Saudi Arabia plans to deepen its collaboration with Hong Kong, using the city as a bridge to mainland China to spur transformation under its Vision 2030 economic plan, said Saudi Minister of Communications and Information Technology Abdullah Al-Swaha.
Al-Swaha, who was visiting Hong Kong as the starting point of a tour of China, met with Hong Kong Chief Executive John Lee ahead of the ‘One Gateway Shared Vision – Hong Kong x Saudi Arabia’ event at Hong Kong Science & Technology Park (HKSTP) in Shatin on 2 July.
“Hong Kong and Saudi Arabia are going through very promising transformations, where both economies are financial hubs in their own regions,” said Al-Swaha. “We have an opportunity to build an innovation bridge, to leapfrog into the future with an innovation-based economy.”
Key areas of collaboration are to include fintech, technological entrepreneurship and strategies to attract the funding of venture capitalists. Saudi Arabia is also keen to strike partnerships on health sciences and biotechnology, the environment, cloud computing, generative artificial intelligence (AI) and smart cities, said Al-Swaha.
The “world class” transformation of information and communications technology (ICT) on the mainland and Hong Kong “is a success story” that Saudi Arabia is keen to “replicate and explore partnerships with”, he said. “That is what we’re trying to achieve during this visit.”
ICT development requires a robust digital infrastructure, which Saudi Arabia has been keen to source from Chinese companies. Saudi Arabia is “pro-partnership and pro-openness”, and willing to do business with “any partner that can comply with our security and regulatory requirements”, he said.
“The current term of the Hong Kong government has put a priority on revitalising our relations with Saudi Arabia – and the Middle East in general,” said Lee. The city’s Information and Technology (I&T) Development Blueprint, unveiled six months ago, outlines Hong Kong’s commitment to new industrialisation and its ambition as a global I&T centre.
Part of that blueprint includes consolidating Hong Kong’s role as a bridge connecting mainland China with the world, in what Lee has termed a “value-added super connector.” Hong Kong will host a Belt and Road Summit in September, with a dedicated Middle East session for the first time, Lee said.
The private sector is seeking to tap the opportunities offered by warming China-Middle East ties, following the December 2022 visit to the Saudi capital Riyadh by Chinese President Xi Jinping, and Hong Kong Chief Executive Lee’s visit in February.
The Saudi Arabia-China Entrepreneurs Association, a private-sector organisation launched during the LEAP tech conference (LEAP 2023) organised by the Saudi Ministry of Communications & Information Technology (MCIT) in February, is to establish its head office in Hong Kong.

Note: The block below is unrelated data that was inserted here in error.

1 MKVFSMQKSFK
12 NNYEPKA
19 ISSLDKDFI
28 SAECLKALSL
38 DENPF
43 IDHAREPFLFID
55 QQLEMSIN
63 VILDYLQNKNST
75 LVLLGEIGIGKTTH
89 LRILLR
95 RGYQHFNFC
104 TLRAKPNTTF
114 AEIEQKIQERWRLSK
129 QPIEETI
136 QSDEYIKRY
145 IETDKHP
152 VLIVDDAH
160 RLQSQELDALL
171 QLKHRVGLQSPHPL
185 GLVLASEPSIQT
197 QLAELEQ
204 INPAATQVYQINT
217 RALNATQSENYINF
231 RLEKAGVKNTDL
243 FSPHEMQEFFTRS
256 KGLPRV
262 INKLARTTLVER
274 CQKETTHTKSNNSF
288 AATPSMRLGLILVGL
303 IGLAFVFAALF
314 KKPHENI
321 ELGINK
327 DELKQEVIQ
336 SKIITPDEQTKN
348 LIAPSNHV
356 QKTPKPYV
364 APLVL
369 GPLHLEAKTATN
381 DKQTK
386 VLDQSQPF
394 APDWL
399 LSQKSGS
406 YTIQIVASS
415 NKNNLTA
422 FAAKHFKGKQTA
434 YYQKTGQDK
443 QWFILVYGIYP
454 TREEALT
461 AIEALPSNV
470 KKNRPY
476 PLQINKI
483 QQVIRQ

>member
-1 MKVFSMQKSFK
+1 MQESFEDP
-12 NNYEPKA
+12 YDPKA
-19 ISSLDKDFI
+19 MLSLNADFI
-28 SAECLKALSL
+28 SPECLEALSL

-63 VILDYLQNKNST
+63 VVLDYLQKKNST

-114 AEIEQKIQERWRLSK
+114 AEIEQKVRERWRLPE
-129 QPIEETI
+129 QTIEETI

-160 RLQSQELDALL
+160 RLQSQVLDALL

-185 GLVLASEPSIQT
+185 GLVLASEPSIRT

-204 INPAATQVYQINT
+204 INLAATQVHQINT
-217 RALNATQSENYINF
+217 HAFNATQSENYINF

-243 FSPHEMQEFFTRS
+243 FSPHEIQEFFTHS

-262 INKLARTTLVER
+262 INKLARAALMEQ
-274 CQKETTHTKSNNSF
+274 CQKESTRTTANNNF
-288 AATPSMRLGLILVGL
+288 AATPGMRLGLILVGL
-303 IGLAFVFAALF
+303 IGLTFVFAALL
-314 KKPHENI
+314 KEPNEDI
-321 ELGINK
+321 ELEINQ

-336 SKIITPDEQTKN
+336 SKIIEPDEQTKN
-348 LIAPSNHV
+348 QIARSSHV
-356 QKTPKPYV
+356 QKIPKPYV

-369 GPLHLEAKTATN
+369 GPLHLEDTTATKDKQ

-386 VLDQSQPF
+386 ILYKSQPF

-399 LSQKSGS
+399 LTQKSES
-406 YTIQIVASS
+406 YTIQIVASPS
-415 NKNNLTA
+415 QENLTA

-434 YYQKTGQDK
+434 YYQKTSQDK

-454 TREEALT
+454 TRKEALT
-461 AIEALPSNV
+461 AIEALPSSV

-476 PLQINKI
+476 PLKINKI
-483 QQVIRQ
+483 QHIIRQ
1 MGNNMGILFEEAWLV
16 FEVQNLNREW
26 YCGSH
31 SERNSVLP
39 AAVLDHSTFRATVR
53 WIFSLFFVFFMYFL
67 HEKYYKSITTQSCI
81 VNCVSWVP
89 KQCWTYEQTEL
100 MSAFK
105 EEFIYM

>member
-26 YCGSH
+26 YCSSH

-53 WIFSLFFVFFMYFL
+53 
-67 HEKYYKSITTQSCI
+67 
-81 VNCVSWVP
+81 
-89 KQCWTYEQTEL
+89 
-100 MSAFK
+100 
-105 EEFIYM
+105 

Eleven Hong Kong companies, including eight located at the HKSTP, have signed agreements with eWTP Capital Arabia, a Riyadh-based venture capital firm that specialises in investing in emerging digital economies, to explore opportunities to enter the Saudi market and join the association.
These firms include aviation training and education tech solutions provider Aerosim (HK), robotics company FJ Dynamics International, AI digital solutions provider FreeD Group and the AI drugs research and developer XtalPi.
Biotechnology, where Hong Kong is carving out a niche as the world’s largest funding hub for pharmaceutical start-ups after the US Nasdaq stock exchange, is another area of potential collaboration.
“There are similar challenges in healthcare, where we look to partners to tackle such as Type II diabetes, chronic diseases, the prevention and prediction of cancer,” Al-Swaha said.
The minister, who is responsible for building Saudi Arabia’s digital workforce and talent infrastructure, said China was a “key partner” in “skilling and upskilling” the Kingdom’s 340,000-strong technology workforce, helping to double the tech-savvy population in five years.
Cooperation in technology and digital talent is “a cornerstone” for helping China and Saudi Arabia achieve their respective development strategies, said Al-Swaha, who added that Saudi Arabia was looking to “harmonise” the Kingdom’s Vision 2030 with China’s Belt and Road Initiative.
Hong Kong now boasts some 4,000 start-ups and over 10 unicorns in the I&T sector. It ranked first in Asia, and second globally, among the top emerging start-up ecosystems in the Global Startup Ecosystem Report 2023.
The Hong Kong government is also seeking to boost technology collaboration between Hong Kong and cities in the Greater Bay Area (GBA), the cluster-city development integrating Hong Kong, Macao and nine cities in Guangdong province. The Greater Bay Area unites some 86 million consumers and a GDP of about USD1.7 trillion.